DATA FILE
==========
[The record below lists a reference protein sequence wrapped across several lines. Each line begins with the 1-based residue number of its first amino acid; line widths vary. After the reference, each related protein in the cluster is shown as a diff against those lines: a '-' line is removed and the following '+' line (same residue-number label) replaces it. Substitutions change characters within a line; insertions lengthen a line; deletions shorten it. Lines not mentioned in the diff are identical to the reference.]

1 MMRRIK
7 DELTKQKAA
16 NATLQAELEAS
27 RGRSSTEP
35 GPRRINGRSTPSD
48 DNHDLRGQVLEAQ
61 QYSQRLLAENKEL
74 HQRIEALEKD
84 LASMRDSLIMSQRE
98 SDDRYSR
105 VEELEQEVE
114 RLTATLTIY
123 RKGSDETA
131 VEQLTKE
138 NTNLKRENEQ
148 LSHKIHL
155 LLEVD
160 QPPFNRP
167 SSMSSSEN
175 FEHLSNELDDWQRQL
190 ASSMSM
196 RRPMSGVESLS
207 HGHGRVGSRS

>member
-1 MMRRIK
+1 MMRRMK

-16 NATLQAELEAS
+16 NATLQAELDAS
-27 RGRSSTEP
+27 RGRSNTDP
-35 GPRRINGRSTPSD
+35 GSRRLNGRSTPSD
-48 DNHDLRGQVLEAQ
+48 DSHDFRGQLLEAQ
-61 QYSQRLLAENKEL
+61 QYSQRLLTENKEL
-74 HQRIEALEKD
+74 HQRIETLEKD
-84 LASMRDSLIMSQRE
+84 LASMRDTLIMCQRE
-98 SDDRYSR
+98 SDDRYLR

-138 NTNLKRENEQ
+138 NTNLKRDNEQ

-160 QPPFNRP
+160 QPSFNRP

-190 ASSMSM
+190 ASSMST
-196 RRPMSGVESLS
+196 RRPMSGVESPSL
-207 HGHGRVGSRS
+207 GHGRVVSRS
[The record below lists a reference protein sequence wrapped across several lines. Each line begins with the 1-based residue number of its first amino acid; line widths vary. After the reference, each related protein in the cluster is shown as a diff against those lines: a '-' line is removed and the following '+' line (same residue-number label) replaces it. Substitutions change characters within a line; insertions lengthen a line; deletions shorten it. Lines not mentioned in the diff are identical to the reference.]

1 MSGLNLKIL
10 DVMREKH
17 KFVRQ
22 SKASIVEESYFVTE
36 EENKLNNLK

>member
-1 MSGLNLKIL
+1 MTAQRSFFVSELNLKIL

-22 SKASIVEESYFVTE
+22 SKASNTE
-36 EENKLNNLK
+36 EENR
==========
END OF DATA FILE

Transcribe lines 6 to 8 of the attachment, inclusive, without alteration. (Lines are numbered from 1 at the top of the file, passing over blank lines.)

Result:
35 GPRRINGRSTPSD
48 DNHDLRGQVLEAQ
61 QYSQRLLAENKEL